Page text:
Nice Girls Don’t Get the Corner Office 101: Unconscious Mistakes Women Make That Sabotage Their Careers
by Lois P. Frankel, PhD
What constitutes a good book?
1. It’s quotable.
2. I’d recommend it to a friend.
3. It’s informative, but interesting. What I like to call miniskirt length: long enough to cover the details, but short enough to keep it interesting.
4. Makes you think.
5. Sticks with you even after you’re done reading it. I love that weird indescribable feeling of irony when you learn something new and then hear about it everywhere.
6. It’s relevent.
As part of my journey on the path to professionalism, I sought to find some quick reads that would broaden my literary horizons beyond the usual “chick-lit.” When I was little, I used to read a book a day. Although I will occasionally entertain the season’s hottest blockbuster, the text is ALWAYS better (hello Hunger Games, team Gale of course!). During college, you could count on me to be pleasure-reading on the sofa while my roommates spent countless hours at the Library with their heads buried in textbooks. I have stood in line at midnight, on multiple occasions, in anticipation of the next Harry Potter novel. Get the picture? I LOVE TO READ. When I find a good read, I am not to be interrupted.
Not So Expert Book Review:
I would give this read a solid 7/10. I will definitely refer to it in the years to come, as I begin to distinguish myself among my peer group. It was informative, but lacked the quirky anecdotes that I would have added had I had the literary prowess to write such an informative piece. AND IT IS BY FAR THE MOST RELEVENT COMPOSITION that my eyes have perused in the last 2 decades (which is about how long I’ve known my ABC’s).
The book starts with the author, who is an executive coach and trainer, reiterating an assertion that one client made at the beginning of a coaching engagement: “I want this to be more than I fond memory. I want a promotion.” I can’t imagine a greater gift that an author can bestow upon her readers than giving them a chance at a greater future. Without recounting the entire selection and the 253 pages of hormonally charged advice, I will give you a run-down of some of the greatest mistakes I have made as a woman in corporate America. Double standards do exist, it our job to refute the generalizations that plague our gender.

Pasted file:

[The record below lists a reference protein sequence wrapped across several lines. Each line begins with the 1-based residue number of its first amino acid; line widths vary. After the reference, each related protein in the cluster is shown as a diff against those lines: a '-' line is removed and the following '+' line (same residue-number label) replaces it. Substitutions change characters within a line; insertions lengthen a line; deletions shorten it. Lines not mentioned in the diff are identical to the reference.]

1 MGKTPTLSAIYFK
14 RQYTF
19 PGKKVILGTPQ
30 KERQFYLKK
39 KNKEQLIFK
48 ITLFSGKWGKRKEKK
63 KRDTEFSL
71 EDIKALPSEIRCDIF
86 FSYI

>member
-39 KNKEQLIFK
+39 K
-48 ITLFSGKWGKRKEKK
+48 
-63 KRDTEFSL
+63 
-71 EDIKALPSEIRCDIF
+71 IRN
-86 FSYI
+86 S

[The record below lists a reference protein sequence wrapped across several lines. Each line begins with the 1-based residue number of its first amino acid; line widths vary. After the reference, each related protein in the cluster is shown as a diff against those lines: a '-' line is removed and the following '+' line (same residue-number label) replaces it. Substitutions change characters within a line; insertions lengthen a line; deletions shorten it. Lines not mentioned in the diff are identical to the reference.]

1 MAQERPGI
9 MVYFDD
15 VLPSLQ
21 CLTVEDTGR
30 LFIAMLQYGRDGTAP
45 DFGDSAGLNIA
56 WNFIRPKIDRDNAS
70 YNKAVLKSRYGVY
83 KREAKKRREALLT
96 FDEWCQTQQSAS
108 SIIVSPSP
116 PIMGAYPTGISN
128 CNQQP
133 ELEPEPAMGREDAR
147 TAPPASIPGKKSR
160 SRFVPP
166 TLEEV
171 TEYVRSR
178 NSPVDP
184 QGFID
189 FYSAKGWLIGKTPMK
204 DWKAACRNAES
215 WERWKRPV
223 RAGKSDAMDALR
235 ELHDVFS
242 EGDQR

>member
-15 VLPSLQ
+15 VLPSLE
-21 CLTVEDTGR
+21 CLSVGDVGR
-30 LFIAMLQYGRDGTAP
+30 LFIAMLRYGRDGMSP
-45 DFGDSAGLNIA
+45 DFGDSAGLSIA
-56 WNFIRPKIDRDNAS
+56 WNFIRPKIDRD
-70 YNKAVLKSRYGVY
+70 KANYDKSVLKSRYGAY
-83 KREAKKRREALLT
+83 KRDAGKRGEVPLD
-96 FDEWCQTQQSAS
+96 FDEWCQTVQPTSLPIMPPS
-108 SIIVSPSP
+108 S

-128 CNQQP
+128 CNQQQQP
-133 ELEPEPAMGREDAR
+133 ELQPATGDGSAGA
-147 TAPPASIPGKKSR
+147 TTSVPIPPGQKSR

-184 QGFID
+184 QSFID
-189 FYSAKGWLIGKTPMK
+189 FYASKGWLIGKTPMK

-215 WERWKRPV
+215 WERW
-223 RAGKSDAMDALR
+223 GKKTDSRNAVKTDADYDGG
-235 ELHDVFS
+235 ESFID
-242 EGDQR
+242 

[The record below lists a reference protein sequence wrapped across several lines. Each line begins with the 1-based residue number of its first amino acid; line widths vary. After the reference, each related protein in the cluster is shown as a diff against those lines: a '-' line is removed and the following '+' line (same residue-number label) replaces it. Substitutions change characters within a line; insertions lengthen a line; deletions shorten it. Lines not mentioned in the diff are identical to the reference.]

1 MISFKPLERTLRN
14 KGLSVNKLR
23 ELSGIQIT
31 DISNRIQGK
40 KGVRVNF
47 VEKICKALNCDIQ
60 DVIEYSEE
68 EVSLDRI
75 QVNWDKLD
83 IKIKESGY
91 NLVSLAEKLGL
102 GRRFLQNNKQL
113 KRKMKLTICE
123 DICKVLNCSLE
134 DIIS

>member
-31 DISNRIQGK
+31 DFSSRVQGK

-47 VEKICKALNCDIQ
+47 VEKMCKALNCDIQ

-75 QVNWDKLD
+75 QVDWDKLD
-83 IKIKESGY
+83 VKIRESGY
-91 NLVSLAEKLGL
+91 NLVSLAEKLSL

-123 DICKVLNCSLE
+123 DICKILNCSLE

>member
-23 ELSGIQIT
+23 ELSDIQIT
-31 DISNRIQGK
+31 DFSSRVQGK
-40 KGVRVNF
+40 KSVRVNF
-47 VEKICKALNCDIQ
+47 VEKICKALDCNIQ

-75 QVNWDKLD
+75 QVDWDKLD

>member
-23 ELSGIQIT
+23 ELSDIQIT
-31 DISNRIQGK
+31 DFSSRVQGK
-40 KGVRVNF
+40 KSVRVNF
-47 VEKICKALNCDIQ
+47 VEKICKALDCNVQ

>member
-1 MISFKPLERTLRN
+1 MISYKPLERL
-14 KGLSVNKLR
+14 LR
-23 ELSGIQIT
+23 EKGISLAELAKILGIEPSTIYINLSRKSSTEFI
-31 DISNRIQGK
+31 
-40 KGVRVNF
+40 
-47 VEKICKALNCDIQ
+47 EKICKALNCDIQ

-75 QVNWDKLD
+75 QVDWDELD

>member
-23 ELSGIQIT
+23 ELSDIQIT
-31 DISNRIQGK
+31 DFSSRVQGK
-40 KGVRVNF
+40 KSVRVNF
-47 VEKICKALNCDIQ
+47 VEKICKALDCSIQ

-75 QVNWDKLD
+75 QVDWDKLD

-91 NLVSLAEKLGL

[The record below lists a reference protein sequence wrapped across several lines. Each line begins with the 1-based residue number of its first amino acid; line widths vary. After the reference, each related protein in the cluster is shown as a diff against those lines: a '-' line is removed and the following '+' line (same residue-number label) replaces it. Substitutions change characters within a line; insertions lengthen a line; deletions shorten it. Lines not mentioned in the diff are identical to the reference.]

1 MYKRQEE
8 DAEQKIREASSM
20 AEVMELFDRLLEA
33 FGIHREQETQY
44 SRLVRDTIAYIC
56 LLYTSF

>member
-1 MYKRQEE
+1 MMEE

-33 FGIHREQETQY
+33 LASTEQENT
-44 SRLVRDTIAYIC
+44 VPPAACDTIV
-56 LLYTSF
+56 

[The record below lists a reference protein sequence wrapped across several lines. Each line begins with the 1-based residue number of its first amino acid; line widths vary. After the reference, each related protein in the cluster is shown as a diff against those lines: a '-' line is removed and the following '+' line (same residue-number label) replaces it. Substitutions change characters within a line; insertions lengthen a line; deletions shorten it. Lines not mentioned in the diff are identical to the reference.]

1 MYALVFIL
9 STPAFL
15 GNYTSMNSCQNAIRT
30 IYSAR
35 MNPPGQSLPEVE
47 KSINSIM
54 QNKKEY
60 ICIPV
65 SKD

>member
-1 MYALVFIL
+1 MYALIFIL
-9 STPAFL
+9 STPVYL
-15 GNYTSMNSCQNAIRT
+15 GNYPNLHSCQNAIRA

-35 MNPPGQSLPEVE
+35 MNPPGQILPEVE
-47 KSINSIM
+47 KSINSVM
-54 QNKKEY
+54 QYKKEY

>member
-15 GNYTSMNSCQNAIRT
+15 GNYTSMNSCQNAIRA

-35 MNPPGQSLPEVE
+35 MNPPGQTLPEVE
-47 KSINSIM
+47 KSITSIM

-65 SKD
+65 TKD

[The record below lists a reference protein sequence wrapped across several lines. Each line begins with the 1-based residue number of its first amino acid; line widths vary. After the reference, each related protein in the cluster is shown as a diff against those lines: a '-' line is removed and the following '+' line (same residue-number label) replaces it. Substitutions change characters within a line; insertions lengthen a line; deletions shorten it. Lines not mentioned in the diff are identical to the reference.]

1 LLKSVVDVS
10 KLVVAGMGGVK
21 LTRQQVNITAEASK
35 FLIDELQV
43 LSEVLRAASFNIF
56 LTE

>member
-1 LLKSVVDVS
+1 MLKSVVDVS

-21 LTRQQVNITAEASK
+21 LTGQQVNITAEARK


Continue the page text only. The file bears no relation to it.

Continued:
By making note of these inadequacies, I hope to make a conscious effort to override these subconscious idiosyncrasies and learned behaviors.
1. Give myself permission to waste a little time. Dedicate 5% of my day to building relationships.
2. There is a whole section on jerks and protecting them in the work space. One sound piece of advice: “When the jerk is your boss, it’s time to look for another job.”
3. When a personal situation is affecting your ability to do your job, be honest, but brief and don’t give away too many specifics.
4. Practice your handshake.
5. Forward notes of appreciation or acknowledgement about your work to your manager.
6. Ask someone in your Finance department to explain the basics.
7. Go to the makeup counter of a high-end department store and ask a salesperson for a free consultation.
8. Never sit with your foot tucked beneath you (I always do this!).
9. If you can’t be the first to speak, make sure you’re not the last.
On another note, here is a little something to give the women out there something to brag about:
Women on Top: A list of those not-so-nice girls (CEOs) sitting sky-high on the Fortune 1000 List.
Happy Monday to all my soul sistas out there!